I expect that legal challenges to the recent SCOTUS decision will meet the same non-starter results as similar religious challenges to Civil Rights laws. Nevertheless, I firmly believe persons who wish to make infringement of religious freedom challenges to the results of the SCOTUS decision should have the freedom to waste their time and money.

Furthermore, I reject the argument that the SCOTUS decision will lead, on religious grounds, to diminishing the sanctity of marriage. In this context, we should keep in mind that Judeo-Christian heterosexuals, especially conservative and evangelical groups, have made a mess of conventional marriage: Divorce rates among conservative Christians are significantly higher than for other faith groups, and much higher than for atheists and agnostics. Yes, once again we confront those “pesky facts.”

All Are Sinners

I believe persons who raise infringement of religious freedom arguments to support refusal of services and products and who remain in business are hypocrites of the first order. This refusal apparently comes about because LGBTQ persons ostensibly exist in a sinful state. Being forced to provide services and products, therefore, is an infringement of religious freedom for the objecting business owners. Have these business owners forgotten that all of us are sinners? Logically, the owners must close their businesses because they have no clients who are without sin.

I understand but certainly do not accept the contention that LGBTQ persons persist in a sinful state: They have neither asked for nor accepted God’s forgiveness. Accordingly, refusal of services and products to LBGTQ persons is sanctioned under the precepts of Holy Scripture.  Jesus dealt rather forcibly with this theological idiocy, even by committing great Pharisaic sins when he ate with and healed sinners.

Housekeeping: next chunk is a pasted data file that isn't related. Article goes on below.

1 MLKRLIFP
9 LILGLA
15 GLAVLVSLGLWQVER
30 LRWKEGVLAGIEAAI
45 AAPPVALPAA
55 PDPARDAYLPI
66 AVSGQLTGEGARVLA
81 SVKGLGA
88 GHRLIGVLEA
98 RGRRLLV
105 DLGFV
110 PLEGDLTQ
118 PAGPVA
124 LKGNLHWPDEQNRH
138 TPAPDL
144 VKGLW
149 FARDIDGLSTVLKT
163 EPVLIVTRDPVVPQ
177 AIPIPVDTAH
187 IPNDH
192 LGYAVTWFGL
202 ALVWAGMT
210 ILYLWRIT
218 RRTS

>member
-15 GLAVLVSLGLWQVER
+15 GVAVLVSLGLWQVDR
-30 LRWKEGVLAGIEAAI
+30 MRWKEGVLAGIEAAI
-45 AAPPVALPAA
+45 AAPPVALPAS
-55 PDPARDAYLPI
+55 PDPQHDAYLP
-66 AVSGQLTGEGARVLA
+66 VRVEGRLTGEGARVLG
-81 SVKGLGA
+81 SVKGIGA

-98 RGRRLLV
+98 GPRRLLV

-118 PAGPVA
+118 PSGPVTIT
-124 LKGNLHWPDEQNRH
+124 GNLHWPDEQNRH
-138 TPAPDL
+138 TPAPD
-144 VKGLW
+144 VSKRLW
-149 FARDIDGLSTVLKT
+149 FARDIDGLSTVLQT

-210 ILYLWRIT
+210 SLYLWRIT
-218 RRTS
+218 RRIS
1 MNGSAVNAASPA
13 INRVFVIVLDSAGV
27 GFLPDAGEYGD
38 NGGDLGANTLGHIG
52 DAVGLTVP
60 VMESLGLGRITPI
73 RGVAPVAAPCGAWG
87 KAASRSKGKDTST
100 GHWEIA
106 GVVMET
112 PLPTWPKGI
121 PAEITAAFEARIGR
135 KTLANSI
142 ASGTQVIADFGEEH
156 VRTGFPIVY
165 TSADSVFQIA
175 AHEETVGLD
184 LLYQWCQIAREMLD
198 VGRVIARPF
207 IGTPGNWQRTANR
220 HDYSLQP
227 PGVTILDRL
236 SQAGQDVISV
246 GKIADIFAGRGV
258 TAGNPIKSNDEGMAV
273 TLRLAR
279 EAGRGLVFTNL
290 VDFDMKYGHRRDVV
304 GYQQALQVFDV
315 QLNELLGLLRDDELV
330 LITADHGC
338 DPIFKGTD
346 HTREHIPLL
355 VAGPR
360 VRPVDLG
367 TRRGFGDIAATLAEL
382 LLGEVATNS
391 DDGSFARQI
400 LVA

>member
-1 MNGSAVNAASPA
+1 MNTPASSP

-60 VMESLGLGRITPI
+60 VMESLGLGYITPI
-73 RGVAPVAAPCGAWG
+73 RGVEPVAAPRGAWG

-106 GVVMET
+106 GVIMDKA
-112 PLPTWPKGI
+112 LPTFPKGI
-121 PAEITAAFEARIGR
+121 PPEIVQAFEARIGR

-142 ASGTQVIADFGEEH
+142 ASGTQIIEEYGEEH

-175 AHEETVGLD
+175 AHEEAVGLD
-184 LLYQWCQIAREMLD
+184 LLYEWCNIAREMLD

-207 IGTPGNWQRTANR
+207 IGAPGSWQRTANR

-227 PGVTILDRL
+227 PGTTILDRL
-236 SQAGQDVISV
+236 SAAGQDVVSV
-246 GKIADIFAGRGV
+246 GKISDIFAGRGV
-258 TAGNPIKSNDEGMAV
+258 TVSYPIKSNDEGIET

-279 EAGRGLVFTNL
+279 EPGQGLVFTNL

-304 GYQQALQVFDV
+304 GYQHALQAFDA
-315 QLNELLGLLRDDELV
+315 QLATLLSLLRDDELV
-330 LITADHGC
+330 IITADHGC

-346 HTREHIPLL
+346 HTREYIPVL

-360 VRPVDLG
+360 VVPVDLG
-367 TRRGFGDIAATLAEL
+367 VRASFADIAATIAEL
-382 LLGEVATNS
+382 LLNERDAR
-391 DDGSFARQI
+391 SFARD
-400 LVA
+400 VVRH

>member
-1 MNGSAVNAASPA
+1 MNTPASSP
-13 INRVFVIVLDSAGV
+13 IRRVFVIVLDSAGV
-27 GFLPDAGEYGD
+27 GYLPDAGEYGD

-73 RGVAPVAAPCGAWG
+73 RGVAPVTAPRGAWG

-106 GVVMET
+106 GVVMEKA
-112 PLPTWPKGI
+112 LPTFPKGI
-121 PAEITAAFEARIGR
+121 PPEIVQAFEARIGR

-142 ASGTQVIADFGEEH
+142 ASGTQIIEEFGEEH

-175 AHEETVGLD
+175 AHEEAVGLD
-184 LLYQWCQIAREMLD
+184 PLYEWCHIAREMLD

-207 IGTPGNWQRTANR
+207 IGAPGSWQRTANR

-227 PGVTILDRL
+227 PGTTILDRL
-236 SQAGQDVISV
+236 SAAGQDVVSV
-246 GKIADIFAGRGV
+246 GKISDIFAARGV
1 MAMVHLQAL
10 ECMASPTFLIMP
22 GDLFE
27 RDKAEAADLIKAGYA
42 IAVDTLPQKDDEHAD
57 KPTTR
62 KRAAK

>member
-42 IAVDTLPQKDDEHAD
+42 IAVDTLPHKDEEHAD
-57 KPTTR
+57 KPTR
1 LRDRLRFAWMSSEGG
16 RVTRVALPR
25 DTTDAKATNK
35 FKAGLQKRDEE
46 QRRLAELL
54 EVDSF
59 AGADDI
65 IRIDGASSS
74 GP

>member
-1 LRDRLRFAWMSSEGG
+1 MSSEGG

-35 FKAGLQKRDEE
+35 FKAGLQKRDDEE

If you enjoyed reading this blog post, please consider purchasing my novel, Comfort and Affliction on Amazon or Barnes & Noble.

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  • Rick Fleck

    Mike, you left out one very major distinction in the argument of whether the SCOTUS ruling tramples on the religious rights of those who believe that same-sex marriage is immoral. The SCOTUS ruling only applies to civil(i.e., government sanctioned) marriage. Churches are not obligated to perform same-sex marriage nor are they required to recognize same-sex marriage as a sacrament or as being valid in the eyes of the church or of God. Some churches will recognize and bless same-sex marriage, and some will not. The SCOTUS ruling does nothing to change that. What has changed is that state sanctioned marriage cannot be denied to same-sex couples.